From: Richard Wordingham (email@example.com)
Date: Fri Jul 15 2005 - 14:44:01 CDT
Doug Ewell wrote:
> Richard Wordingham <richard dot wordingham at ntlworld dot com> wrote:
>> Has there been any investigation of how badly the Yi syllabary would
>> compress under SCSU if dynamic windows were available for it? Actual
>> BOCU-1 results might give a good indication. With only 0x4C7
Self-correction: 0x48D *syllables*.
>> syllables, Yi might perform better than one might expect.
> SCSU does not allow the setting of a dynamic window anywhere within the
> Yi range (U+A000 through U+A4C6). The only way to encode Yi text in
> SCSU is to use "Unicode mode," encoding each character in 2 bytes (MSB,
> It's possible that some sequences of Yi might benefit from being
> encodable in a dynamic window, but since it is not possible to do so,
> the point is moot.
Not entirely; see further below.
I actually got an answer to my question through a straightforward
mathematical analysis. The model I used was that characters can be covered
by N SCSU windows (all in the BMP), and characters from the windows are
equally likely to occur and the sequences are totally random. (I think this
gives a pessimistic estimate, though not worst case. The results are better
than I expected.) I then applied a single-character look-ahead SCSU
compressor design which, where possible, only uses single byte mode and
achieves the following asymptotic byte per character ratios:
N = 2 => 1.33
N = 3 => 1.50
N = 4 => 1.60
N = 7 => 1.75
N = 8 => 1.78
N = 9 => 1.90 (Window definitions are needed throughout the text for N>8)
N = 10 => 2.00
N = 11 => 2.08
For the Yi syllabary, N = 10, so I believe single-byte mode windows would
work better than Unicode mode. The various windows are not equally common,
and so the 'effective value' of N will be less than 10.
>> 2) Any leakage of ASCII into Yi in single-byte mode would result in
>> the ASCII being encoded at one byte per character, rather than two
>> bytes per character.
> Sufficiently long sequences of ASCII characters might justify a switch
> out of Unicode mode into single-byte mode, where the compression thus
> gained would be justified.
I was thinking of very short leakages, such as a single SPACE (U+0020) or
<CR><LF>. Such leakages offer no savings if 'Unicode' (should really be
'UTF-16[BE]') mode is appropriate on either side.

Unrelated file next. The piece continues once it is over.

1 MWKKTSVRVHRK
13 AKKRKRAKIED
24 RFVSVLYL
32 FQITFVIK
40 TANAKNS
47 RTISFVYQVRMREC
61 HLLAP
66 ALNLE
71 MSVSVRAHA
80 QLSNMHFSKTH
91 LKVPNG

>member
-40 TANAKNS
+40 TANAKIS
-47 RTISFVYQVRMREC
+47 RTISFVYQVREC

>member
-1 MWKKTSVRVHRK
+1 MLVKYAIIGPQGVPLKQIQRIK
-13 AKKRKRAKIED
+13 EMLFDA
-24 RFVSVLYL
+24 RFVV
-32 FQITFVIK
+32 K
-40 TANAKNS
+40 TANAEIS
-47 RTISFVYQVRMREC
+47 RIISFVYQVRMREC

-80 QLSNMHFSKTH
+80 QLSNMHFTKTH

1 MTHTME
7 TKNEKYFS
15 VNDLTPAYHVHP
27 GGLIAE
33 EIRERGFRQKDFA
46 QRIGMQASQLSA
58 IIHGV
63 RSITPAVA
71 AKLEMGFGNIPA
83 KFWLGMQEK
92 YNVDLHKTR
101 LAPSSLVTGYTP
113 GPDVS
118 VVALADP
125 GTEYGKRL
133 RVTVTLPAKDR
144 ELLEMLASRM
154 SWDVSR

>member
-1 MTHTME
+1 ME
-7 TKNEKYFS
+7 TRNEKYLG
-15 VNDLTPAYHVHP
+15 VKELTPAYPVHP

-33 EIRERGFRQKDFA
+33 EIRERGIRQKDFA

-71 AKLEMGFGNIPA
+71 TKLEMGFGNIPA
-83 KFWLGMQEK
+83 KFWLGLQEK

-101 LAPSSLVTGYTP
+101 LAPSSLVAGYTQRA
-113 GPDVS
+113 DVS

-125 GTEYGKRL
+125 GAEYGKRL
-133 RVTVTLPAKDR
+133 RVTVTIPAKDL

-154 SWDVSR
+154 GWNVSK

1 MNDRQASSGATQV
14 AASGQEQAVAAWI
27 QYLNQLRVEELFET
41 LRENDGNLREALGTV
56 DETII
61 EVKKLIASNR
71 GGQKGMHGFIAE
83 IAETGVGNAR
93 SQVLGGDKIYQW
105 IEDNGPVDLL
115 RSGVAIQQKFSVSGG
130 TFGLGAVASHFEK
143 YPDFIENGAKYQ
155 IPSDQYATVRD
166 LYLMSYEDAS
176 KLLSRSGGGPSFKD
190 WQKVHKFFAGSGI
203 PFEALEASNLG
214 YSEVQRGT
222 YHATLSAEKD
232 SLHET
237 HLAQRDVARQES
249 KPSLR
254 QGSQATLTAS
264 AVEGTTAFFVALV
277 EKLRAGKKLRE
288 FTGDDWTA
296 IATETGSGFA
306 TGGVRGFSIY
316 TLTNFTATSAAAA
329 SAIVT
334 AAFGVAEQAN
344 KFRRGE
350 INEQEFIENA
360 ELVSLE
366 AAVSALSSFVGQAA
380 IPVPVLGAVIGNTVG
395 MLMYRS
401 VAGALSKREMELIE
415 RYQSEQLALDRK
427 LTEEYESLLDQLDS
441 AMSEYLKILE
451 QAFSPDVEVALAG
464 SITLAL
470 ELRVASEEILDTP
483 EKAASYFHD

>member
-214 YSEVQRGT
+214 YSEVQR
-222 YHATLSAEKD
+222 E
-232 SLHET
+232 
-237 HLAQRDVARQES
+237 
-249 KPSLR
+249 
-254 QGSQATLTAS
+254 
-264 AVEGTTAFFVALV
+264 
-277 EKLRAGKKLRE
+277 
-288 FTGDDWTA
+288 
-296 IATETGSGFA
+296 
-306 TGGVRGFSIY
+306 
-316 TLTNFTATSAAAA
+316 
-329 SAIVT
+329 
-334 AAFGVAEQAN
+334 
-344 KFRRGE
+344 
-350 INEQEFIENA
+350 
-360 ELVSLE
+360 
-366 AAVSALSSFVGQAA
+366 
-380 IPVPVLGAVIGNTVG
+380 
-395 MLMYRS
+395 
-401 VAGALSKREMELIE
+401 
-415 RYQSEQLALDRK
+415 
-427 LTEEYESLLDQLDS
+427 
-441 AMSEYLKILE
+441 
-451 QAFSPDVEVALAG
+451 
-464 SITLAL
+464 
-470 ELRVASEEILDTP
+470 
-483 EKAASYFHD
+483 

What made me interested in the issue is that Syloti Nagri, a Brahmi script,
is encoded at A800-A82F, slap in the middle of the ideographic range. Now
there are three interesting quotes from the SCSU technical report (
http://www.unicode.org/reports/tr6/tr6-4.html Version 3.6(?)):
1. "The first part of the Window Offset Table defines half blocks covering
the alphabetic scripts, symbols and the private use area."
This is only a major issue for the BMP; all half-blocks in the supplementary
planes are covered by the SDX and UDX window-defining tags. With this minor
cavil, the statement was probably once true - however, the gap from Yi to
Hangul syllables (U+A4C7 to AC00) is now mostly road-mapped (
http://www.unicode.org/roadmaps/bmp/ ) for small scripts.
2. Of the codes used with the SDn and UDn tags, "A8..F8 [are] reserved for
Perhaps this future is approaching. As single-byte mode does compress the
Yi syllabary, it seems reasonable to suggest using:
Codes A8..B7 for Half-blocks with starts from U+A400 to U+AB80
Code B8 for Half-block starting D780. (The road map shows unused space
The biggest objection will, of course, be that existing SCSU decoders will
not recognise these codes. The SCSU is not something to be updated
frequently - which means any changes may have to be *big*.
If one rejects the idea of having SCSU windows for Yi syllables, one might
want to have the first of these new windows start at U+04C0.
3. 1. "The Standard Compression Scheme for Unicode will:
b.. approximate the storage size of traditional character sets"
How does this apply to Egyptian Hieroglyphs (
http://www.unicode.org/roadmaps/smp/ )? I believe the analogy should be
with 2-byte character encodings such as Shift-JIS. However, for the
supplementary planes, if SCSU cannot compress well in single-byte mode,
which it cannot for large scripts, the usage will approach 4 bytes per
character. (This a slight over-estimate - I'd make a stab at 3.7 for
Egyptian Hieroglyphs using single-byte mode.) One method would be to have
windows that are half a plane wide. I'd suggest the same semantics as the
present windows, but with values encoded by two bytes, not one byte. The
'extended window tags' (SDX/UDX) would not be used to define half-plane
windows. The leading byte would have its high bit set.
This leads to:
Codes B9..DA for half-planes starting at 0000, 8000, 10000,... 108000.
Code F8 for half-plane starting 16000 (basically Tangut ideographs, but
allowing a lot of slop in placement.)
Code F7 for half-plane starting 2E00 (basically CJK, but not perfect).
The idea of the special code for CJK is that it then allows 3-byte encodings
(SQn x y) for occasional characters in the supplementary plane and free
mixing of ASCII and CJK. (Unicode mode does not have quote tags, perhaps
because they did not make sense for UCS-2.) The codes F7 and F8 may be
regarded as luxuries. Having a half-plane window at 8000 makes it possible
to avoid the UQU tag needed in Unicode mode for many PUA characters, which
is bad news for any SCSU-user making heavy use of them.
My *suggestion* leaves DB to F6 free for future expansion. If Unicode
becomes universal rather than merely global in our grandchildren's time,
they may need these expansion slots!
Note that there are two separate ideas here - mundane extension of windows
to the non-ideographic Yi-Hangul gap, and half-plane windows.
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